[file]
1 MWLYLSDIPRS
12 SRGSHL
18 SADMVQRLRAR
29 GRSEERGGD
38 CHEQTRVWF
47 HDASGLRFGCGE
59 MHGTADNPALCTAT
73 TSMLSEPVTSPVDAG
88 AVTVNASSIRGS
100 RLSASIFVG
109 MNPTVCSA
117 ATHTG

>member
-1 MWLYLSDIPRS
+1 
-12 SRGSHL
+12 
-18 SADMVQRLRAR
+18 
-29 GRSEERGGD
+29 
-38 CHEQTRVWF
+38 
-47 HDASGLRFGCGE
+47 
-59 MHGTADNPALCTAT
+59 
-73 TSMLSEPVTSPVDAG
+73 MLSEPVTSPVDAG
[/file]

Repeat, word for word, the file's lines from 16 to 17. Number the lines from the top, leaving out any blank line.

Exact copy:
-12 SRGSHL
+12 